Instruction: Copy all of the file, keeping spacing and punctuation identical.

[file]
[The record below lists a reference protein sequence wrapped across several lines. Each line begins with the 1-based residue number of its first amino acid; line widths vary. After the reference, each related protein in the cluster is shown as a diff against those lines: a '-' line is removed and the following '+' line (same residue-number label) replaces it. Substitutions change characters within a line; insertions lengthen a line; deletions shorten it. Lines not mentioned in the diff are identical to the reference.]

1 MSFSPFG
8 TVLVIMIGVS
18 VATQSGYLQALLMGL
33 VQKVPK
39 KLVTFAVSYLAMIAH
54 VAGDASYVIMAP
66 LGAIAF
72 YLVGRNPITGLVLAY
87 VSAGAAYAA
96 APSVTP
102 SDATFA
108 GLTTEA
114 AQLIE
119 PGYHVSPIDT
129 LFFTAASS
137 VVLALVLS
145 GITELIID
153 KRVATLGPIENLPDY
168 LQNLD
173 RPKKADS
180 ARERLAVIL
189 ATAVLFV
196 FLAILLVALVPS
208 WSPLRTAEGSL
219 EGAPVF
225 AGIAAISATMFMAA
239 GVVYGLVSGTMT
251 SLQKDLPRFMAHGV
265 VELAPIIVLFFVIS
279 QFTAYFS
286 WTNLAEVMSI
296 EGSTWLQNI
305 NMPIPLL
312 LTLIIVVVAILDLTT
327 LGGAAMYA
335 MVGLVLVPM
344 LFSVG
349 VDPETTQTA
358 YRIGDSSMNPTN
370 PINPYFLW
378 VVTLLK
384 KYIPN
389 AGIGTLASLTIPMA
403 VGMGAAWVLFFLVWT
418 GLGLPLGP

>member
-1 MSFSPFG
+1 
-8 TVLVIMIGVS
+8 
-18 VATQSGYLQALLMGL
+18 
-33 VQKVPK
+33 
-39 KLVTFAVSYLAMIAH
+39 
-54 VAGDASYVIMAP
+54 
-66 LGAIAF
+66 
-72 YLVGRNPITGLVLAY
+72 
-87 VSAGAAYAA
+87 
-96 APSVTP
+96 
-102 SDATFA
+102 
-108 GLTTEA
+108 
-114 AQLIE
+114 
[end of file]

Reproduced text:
[The record below lists a reference protein sequence wrapped across several lines. Each line begins with the 1-based residue number of its first amino acid; line widths vary. After the reference, each related protein in the cluster is shown as a diff against those lines: a '-' line is removed and the following '+' line (same residue-number label) replaces it. Substitutions change characters within a line; insertions lengthen a line; deletions shorten it. Lines not mentioned in the diff are identical to the reference.]

1 MSFSPFG
8 TVLVIMIGVS
18 VATQSGYLQALLMGL
33 VQKVPK
39 KLVTFAVSYLAMIAH
54 VAGDASYVIMAP
66 LGAIAF
72 YLVGRNPITGLVLAY
87 VSAGAAYAA
96 APSVTP
102 SDATFA
108 GLTTEA
114 AQLIE
119 PGYHVSPIDT
129 LFFTAASS
137 VVLALVLS
145 GITELIID
153 KRVATLGPIENLPDY
168 LQNLD
173 RPKKADS
180 ARERLAVIL
189 ATAVLFV
196 FLAILLVALVPS
208 WSPLRTAEGSL
219 EGAPVF
225 AGIAAISATMFMAA
239 GVVYGLVSGTMT
251 SLQKDLPRFMAHGV
265 VELAPIIVLFFVIS
279 QFTAYFS
286 WTNLAEVMSI
296 EGSTWLQNI
305 NMPIPLL
312 LTLIIVVVAILDLTT
327 LGGAAMYA
335 MVGLVLVPM
344 LFSVG
349 VDPETTQTA
358 YRIGDSSMNPTN
370 PINPYFLW
378 VVTLLK
384 KYIPN
389 AGIGTLASLTIPMA
403 VGMGAAWVLFFLVWT
418 GLGLPLGP

>member
-1 MSFSPFG
+1 
-8 TVLVIMIGVS
+8 
-18 VATQSGYLQALLMGL
+18 
-33 VQKVPK
+33 
-39 KLVTFAVSYLAMIAH
+39 
-54 VAGDASYVIMAP
+54 
-66 LGAIAF
+66 
-72 YLVGRNPITGLVLAY
+72 
-87 VSAGAAYAA
+87 
-96 APSVTP
+96 
-102 SDATFA
+102 
-108 GLTTEA
+108 
-114 AQLIE
+114 